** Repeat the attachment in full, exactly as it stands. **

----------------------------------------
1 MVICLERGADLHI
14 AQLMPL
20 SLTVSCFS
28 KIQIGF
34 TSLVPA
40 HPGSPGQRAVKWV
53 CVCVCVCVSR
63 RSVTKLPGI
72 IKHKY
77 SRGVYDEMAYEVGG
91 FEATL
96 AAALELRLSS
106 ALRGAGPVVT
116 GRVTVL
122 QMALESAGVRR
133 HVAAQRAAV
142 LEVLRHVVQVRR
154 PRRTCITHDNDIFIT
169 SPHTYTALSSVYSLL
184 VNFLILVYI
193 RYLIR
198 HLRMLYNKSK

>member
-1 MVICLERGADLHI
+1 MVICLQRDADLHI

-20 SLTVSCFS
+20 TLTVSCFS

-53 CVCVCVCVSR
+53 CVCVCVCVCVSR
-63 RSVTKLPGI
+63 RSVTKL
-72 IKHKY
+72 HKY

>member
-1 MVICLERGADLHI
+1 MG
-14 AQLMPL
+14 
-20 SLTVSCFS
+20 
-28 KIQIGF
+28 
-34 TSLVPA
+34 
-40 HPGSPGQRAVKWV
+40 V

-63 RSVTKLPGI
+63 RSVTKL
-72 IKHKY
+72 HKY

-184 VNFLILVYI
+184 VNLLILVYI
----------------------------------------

1 MVICLERGADLHI
14 AQLMPL
20 SLTVSCFS
28 KIQIGF
34 TSLVPA
40 HPGSPGQRAVKWV
53 CVCVCVCVSR
63 RSVTKLPGI
72 IKHKY
77 SRGVYDEMAYEVGG
91 FEATL
96 AAALELRLSS
106 ALRGAGPVVT
116 GRVTVL
122 QMALESAGVRR
133 HVAAQRAAV
142 LEVLRHVVQVRR
154 PRRTCITHDNDIFIT
169 SPHTYTALSSVYSLL
184 VNFLILVYI
193 RYLIR
198 HLRMLYNKSK

>member
-1 MVICLERGADLHI
+1 MVICLQRDADLHI

-20 SLTVSCFS
+20 TLTVSCFS

-53 CVCVCVCVSR
+53 CVCVCVCVCVSR
-63 RSVTKLPGI
+63 RSVTKL
-72 IKHKY
+72 HKY

>member
-1 MVICLERGADLHI
+1 MG
-14 AQLMPL
+14 
-20 SLTVSCFS
+20 
-28 KIQIGF
+28 
-34 TSLVPA
+34 
-40 HPGSPGQRAVKWV
+40 V

-63 RSVTKLPGI
+63 RSVTKL
-72 IKHKY
+72 HKY

-184 VNFLILVYI
+184 VNLLILVYI